“Wooden Feathers” by Ursula Vernon
Reviewed by Eric Kimminau
Upon preparing to review the stories in Uncanny #7, I wanted a bit of background and found myself parsing through the About section of their website. What exactly was Uncanny striving for? According to the editors, each issue contains intricate, experimental stories with verve and imagination that elicit strong emotions and challenge beliefs. Uncanny believes there’s still plenty of room in the genre for tales that make you feel. Let us begin.
“Wooden Feathers” by Ursula Vernon started simply enough. Sarah was a part time waitress who only worked that job to support her life and her passion which was her wood carving stall at the local flea market. She carved ducks. They weren’t perfect, but they were her works of love. A regular customer, Jep, an old man who barely spoke to her, was a regular customer. He came in every week to purchase her least expensive carvings. When curiosity got the better of her and she questioned Jep on why, his response wasn’t what she hoped but what she in some small way expected. Sarah soon discovered that Jep had been a wood carver as well. A Master. His carousel pieces looked as though they could come to life. When he invited her to his home because there was something he wanted to show her, Sarah was hesitant but reluctantly agreed, and here is where the story makes a hard left down strange street and becomes a modern twist on the classic Pinocchio story. Sarah learns a great deal from Jep, helping him to finish a magnificent stallion and to feel that she may have perfect creations ahead of her. A great story of mystery and discovery.
“And the Balance in Blood” by Elizabeth Bear was a wandering tale of Elder Sister Scholastique, the Elect Priest to the Mother of Dark Blessings, a “saint-presumptive” endowed with the power of miracles granted from the Gods. Sister Scholastique is tasked with saying prayers in her chantry for those deemed worthy by either herself or the Council of Elders, and the Council could easily be swayed for appropriate favor if the price was right or the cost too great. The Benefactor of her church, Lord Bertrand and his wife, the Lady Theophaneia, held the Sister’s time in high demand and repeatedly called for priority of her Grace from the Gods in their favor. I found myself several times lost in this fantasy tale with Dwarves and Gnomes, Gods' magic, Dragon's blood and Human sacrifices. I couldn’t help wonder how a warrior mystic priestess who had traveled with roughneck warriors and fought alongside Dwarvish warrior princesses ended up as an obedient monk in a monastery. It felt like a contrived attack on the rich demanding false piety and buying forgiveness for their sins and transgressions but it also made me wish that it had been a novel with more detailed character history and more tales of Sister Scholastique’s youth. Perhaps in a future retelling.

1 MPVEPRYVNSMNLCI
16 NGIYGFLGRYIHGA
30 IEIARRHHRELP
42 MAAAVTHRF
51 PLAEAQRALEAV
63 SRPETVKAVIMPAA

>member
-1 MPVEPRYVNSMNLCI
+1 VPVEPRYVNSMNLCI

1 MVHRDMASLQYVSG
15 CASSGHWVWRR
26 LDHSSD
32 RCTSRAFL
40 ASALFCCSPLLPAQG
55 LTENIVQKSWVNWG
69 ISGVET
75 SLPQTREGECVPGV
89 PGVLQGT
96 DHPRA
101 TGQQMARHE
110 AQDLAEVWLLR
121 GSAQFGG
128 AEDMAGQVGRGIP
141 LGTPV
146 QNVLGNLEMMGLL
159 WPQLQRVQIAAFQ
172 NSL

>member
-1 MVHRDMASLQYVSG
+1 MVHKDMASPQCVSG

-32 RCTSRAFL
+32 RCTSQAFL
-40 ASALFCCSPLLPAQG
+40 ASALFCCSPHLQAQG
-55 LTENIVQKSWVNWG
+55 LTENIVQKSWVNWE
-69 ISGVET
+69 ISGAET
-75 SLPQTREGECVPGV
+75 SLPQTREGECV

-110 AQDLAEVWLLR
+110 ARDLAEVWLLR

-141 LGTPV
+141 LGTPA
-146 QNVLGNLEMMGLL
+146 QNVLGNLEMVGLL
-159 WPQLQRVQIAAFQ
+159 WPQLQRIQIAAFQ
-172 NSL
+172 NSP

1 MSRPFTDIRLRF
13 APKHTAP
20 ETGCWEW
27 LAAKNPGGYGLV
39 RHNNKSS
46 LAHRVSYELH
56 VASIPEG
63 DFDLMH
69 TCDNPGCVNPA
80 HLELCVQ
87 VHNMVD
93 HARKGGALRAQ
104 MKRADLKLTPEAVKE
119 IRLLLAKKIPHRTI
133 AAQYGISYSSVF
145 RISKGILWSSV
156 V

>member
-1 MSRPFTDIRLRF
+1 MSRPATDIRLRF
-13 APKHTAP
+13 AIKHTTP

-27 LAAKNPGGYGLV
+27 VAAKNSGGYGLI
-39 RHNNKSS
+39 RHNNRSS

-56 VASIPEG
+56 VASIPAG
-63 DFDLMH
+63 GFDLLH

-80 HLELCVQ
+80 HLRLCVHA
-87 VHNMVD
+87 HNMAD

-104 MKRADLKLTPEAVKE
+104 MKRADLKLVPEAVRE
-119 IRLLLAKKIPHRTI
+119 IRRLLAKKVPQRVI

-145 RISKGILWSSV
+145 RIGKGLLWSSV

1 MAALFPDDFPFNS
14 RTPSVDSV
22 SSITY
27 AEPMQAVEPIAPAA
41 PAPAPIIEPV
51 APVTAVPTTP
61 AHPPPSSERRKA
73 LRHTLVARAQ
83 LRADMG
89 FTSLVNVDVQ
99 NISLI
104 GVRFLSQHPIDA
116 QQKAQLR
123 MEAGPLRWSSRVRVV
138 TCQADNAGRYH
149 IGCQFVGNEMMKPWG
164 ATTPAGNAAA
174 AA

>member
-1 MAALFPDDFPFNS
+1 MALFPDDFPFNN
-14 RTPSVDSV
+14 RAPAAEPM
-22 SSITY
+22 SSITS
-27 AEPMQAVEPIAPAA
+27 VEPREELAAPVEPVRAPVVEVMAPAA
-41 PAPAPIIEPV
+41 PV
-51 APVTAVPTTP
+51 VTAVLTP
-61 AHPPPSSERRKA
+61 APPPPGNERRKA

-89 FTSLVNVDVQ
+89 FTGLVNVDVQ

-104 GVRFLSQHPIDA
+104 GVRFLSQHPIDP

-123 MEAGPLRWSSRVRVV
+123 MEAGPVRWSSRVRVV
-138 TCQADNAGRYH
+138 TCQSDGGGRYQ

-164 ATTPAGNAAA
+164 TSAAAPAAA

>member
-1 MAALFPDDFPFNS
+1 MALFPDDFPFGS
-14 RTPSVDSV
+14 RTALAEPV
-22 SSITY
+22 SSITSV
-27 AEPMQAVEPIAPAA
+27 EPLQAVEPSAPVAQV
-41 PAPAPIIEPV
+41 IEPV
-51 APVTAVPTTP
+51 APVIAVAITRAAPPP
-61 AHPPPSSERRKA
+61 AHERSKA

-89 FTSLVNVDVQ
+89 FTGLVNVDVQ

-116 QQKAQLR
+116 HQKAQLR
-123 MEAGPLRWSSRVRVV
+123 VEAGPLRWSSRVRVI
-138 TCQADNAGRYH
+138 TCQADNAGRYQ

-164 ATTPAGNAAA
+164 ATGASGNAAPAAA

“A Call to Arms for Deceased Authors’ Rights” by Karin Tidbeck started me wondering if this was a mis-categorized exposé of estate law for authors who have died and took a hard right turn into ghostwriting for zombies. A fun read that has firmly planted the seed that I need to carefully read any future contracts I am presented.
“Interlingua” by Yoon Ha Lee is a very weird trip through the mind of the AI-run starship Hwacha, said AI also a game designer for its bored crew. Hwacha is trying to develop a game that simulates a Contact situation with a new alien species that seems to cause the crew members to begin forming an appreciation for the simulation which borders on addiction. Interspersed are communications/discussions with the second ship, Sarissa, that is traveling with Hwacha towards the location of a new alien species. Add in concepts of the different crew members being multiple alien species and a feeling that I couldn’t help wondering if Sarissa wasn’t playing Hwacha’s game. She was acting almost exactly like my 13-year old when he gets transfixed on the current video game addiction.
“I Seen the Devil” by Alex Bledsoe is a tale told by a 10-year old boy who in 1973 hears a rumor that the devil has been captured and put in the town jail. He sneaks out of his house without his mother hearing and convinces his “eternally old” Vietnam vet neighbor Tater, who lives in a ten foot square hole in the ground under a sod covered piece of plywood, to drive him into town to hopefully catch a glimpse. He does and it’s more than he was prepared to imagine. The next morning, after sneaking back into bed and having a restless night’s sleep, he discovers the devil has escaped from his cell and the only thing out of the ordinary was Tater suddenly getting a Devil Red 1975 Chevy Blazer. I guess that’s the kind of SUV the devil would give you if you shook his hand.
I enjoyed my brief visit to the Uncanny book shelf. Definitely some great stories that made me think and feel. Not the most perfect that I have read but they could be for you.
Eric Kimminau is a BBS geek turned IT professional seeking fame or fortune in a world full of soulless corporations.
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